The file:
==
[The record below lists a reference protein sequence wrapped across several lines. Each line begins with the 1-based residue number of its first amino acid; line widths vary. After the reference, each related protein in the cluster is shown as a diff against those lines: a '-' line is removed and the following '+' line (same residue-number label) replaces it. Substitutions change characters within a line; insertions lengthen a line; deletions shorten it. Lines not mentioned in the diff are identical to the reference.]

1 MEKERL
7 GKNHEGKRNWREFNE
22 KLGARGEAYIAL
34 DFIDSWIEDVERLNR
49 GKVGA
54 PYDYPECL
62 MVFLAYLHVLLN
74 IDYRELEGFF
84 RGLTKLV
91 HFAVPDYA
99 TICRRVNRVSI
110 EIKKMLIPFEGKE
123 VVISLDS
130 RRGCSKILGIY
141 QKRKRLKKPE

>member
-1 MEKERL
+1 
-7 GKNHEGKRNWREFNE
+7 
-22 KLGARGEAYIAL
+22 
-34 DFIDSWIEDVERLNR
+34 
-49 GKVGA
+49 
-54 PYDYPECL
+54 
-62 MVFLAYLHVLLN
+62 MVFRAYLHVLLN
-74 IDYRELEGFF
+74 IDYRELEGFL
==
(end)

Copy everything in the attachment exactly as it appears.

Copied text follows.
[The record below lists a reference protein sequence wrapped across several lines. Each line begins with the 1-based residue number of its first amino acid; line widths vary. After the reference, each related protein in the cluster is shown as a diff against those lines: a '-' line is removed and the following '+' line (same residue-number label) replaces it. Substitutions change characters within a line; insertions lengthen a line; deletions shorten it. Lines not mentioned in the diff are identical to the reference.]

1 MEKERL
7 GKNHEGKRNWREFNE
22 KLGARGEAYIAL
34 DFIDSWIEDVERLNR
49 GKVGA
54 PYDYPECL
62 MVFLAYLHVLLN
74 IDYRELEGFF
84 RGLTKLV
91 HFAVPDYA
99 TICRRVNRVSI
110 EIKKMLIPFEGKE
123 VVISLDS
130 RRGCSKILGIY
141 QKRKRLKKPE

>member
-1 MEKERL
+1 
-7 GKNHEGKRNWREFNE
+7 
-22 KLGARGEAYIAL
+22 
-34 DFIDSWIEDVERLNR
+34 
-49 GKVGA
+49 
-54 PYDYPECL
+54 
-62 MVFLAYLHVLLN
+62 MVFRAYLHVLLN
-74 IDYRELEGFF
+74 IDYRELEGFL